BBC Two’s latest docuseries, Building Britain's Biggest Nuclear Power Station, which airs on 2 June at 9pm, will investigate the process of building the £22bn Hinkley Point C nuclear station in Somerset.
The first nuclear power station to be built in the UK for 20 years, Hinkley Point C promises to provide low-carbon electricity for around six million homes, create thousands of jobs and bring lasting benefits to the UK economy, according to its project lead, French energy company EDF.
However, the project, which is due to be completed in 2026 and will cover an area the size of 250 football pitches, has come under fire from critics who are concerned about the amount of money the government is investing in it.
So where is Hinkley Point C, why is it controversial, and how much money will it cost?
Where is Hinkley Point C?
The 3.2GW Hinkley Point C nuclear power plant is located on Somerset’s north coast, at Bridgewater Bay.
Its name, ‘Point C’, is in relation to the site's two other nuclear reactors which sit adjacent from the new site, referred to as points A and B.
The point C nuclear power plant is not yet fully operational, and is expected to be running at full capacity by 2023.
It received a development consent order from the UK Government in March 2013 and it was announced in 2014 that the plant was to cost around £16bn to build.
What is Hinkley Point C?
The power station will contain two reactors and will store all of its waste on-site, using two generators while offsetting nine million tonnes of carbon dioxide from the atmosphere per year. This equates to around 600 million tonnes of offset carbon dioxide over its 60-year lifespan.
The power generated will be enough to meet the needs of nearly six million homes.
Each year, it should produce approximately seven percent of the UK’s estimated electricity demands, based on approximations for the 2020s.
Why is it controversial?
The European Commission is currently conducting an investigation into the UK government’s subsidy for the plant.
The nuclear plant has been awarded state aid provided by the government in the form of a subsidy of £92.50 for every megawatt hour (MWh) produced for a period of 35 years.
The government entered into a complex financial agreement with EDF, the energy giant that is 83 percent owned by the French government, and China General Nuclear Power Group (CGN), a state-run Chinese energy company.
The plant is predicted to produce approximately 26 TWh of electricity per year, which equates to 26,000,0000 MWhs.
This means it will produce 910,000,000 MWhs over 35 years, and so the government would have to provide the plant with tens of billions of pounds.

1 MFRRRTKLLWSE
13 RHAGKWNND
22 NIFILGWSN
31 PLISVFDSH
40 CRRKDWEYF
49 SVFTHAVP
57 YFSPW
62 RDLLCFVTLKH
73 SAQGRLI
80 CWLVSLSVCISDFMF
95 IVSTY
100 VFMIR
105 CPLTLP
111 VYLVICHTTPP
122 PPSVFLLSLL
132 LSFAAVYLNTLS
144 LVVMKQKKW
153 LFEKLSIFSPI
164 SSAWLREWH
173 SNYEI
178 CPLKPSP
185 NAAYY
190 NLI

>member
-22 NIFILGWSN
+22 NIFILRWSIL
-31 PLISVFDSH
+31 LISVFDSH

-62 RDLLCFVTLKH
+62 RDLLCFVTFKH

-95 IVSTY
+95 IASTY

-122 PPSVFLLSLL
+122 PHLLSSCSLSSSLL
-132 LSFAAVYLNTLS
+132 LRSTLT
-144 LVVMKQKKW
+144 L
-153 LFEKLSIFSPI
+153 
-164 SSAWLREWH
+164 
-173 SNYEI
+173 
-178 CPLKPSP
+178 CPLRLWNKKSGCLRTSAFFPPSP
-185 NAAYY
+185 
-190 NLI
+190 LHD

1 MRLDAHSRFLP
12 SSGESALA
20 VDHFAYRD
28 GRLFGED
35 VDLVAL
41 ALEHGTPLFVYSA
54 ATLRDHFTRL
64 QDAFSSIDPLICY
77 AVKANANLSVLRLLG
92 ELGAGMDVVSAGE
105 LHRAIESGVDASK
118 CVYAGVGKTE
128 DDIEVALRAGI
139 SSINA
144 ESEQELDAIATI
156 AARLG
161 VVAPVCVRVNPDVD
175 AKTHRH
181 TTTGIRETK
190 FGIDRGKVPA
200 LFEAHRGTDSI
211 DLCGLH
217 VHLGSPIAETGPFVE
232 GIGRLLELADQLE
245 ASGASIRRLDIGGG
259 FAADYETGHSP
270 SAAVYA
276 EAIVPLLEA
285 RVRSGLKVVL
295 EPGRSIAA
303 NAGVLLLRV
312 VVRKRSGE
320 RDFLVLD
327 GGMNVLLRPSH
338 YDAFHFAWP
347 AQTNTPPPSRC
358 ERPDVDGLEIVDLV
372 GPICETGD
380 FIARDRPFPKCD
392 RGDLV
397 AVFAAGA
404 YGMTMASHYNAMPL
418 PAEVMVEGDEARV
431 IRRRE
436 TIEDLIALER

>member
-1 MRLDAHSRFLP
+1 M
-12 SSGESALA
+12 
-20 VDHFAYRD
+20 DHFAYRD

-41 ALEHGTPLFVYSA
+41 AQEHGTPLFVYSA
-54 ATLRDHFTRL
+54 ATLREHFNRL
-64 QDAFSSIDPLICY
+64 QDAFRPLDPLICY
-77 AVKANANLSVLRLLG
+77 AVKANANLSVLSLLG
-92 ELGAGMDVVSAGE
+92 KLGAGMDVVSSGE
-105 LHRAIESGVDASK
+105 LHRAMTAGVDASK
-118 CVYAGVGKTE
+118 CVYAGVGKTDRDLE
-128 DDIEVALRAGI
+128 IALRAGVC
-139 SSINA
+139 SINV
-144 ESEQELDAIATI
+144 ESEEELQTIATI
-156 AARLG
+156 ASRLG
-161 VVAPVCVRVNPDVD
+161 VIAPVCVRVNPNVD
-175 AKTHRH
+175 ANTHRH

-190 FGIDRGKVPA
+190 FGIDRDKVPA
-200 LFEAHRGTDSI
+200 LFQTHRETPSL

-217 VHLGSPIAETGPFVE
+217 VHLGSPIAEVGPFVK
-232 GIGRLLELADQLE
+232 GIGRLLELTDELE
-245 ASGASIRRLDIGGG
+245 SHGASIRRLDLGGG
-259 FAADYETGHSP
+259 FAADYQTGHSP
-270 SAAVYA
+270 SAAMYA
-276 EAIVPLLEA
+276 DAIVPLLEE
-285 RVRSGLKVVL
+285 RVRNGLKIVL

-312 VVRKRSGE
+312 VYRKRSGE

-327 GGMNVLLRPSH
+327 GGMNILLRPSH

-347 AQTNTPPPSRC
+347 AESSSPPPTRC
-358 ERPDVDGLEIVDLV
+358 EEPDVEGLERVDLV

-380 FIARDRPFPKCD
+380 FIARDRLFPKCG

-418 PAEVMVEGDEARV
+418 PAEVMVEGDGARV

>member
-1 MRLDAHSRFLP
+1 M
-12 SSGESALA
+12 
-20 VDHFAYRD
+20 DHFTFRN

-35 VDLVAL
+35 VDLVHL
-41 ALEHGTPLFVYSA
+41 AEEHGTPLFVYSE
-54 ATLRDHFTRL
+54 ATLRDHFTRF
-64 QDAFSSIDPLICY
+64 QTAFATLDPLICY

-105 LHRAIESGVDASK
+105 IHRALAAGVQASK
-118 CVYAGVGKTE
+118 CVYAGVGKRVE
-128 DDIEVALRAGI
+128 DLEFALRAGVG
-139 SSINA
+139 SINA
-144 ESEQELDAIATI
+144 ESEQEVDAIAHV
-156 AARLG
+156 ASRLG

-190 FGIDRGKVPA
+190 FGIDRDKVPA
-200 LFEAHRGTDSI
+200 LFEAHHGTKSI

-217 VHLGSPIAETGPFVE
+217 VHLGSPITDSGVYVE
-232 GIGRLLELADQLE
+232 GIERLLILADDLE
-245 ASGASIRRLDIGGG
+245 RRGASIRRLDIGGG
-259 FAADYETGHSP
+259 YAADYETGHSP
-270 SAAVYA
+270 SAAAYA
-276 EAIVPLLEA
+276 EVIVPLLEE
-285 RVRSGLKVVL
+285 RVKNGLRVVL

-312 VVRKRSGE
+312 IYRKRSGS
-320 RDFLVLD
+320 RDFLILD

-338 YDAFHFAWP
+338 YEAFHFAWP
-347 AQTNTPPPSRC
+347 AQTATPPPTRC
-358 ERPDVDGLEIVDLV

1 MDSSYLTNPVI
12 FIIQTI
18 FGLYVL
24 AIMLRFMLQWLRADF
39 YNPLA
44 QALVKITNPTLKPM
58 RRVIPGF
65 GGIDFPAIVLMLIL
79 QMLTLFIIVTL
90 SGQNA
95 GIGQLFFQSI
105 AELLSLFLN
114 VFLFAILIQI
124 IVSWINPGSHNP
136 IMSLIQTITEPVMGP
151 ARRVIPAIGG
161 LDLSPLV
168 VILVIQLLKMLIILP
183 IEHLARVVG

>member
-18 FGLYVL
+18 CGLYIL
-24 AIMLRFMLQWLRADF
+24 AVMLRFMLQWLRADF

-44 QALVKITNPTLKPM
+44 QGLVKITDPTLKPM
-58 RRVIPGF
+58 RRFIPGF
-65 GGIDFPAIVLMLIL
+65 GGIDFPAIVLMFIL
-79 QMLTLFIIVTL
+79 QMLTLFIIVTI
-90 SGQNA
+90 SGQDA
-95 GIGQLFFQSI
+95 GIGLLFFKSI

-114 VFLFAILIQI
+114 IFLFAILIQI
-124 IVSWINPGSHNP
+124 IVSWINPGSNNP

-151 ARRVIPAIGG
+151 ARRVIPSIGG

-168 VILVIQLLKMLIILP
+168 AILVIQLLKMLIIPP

The deal is thought to favour the private companies building the plant and is ludicrously favourable to EDF and CGN.
Professor Steve Thomas, who works on energy policy at the University of Greenwich, told the Guardian it was “a dreadful deal, laughable”,
How has it impacted the local community?
As well as working towards powering homes, the project has also brought employment and training to the local community.
So far, 700 apprentices have been trained and around 300 more will have completed their apprenticeship by the time the site is completed.
The apprentices are part of over 14,000 trained via schemes to work at the plant, at least a third of employees will be local.
The new power station is expected to bring approximately 25,000 jobs to Somerset. The plant has been an employer of the area for generations. Point A was built in 1957 and Point B was completed 45 years ago.
Around 64 per cent of the construction will also be contracted out to UK wide companies.
Where can I watch ‘Building Britain's Biggest Nuclear Power Station’?
Building Britain's Biggest Nuclear Power Station’ will run for four episodes, beginning on BBC Two at 9pm on 2 June.
The programme will provide behind-the-scenes footage, following the construction workers on the site, who are under pressure to keep the mammoth project on track.
It will show how staff are building the two nuclear reactors, excavating 3.5km cooling water tunnels out under the Bristol Channel and constructing the critical airtight inner steel lining, designed to contain any radioactive material in the unlikely event of a meltdown.
Each episode will then air on Wednesdays at 9pm for four successive weeks. You can also watch each episode after it airs, on BBC iPlayer.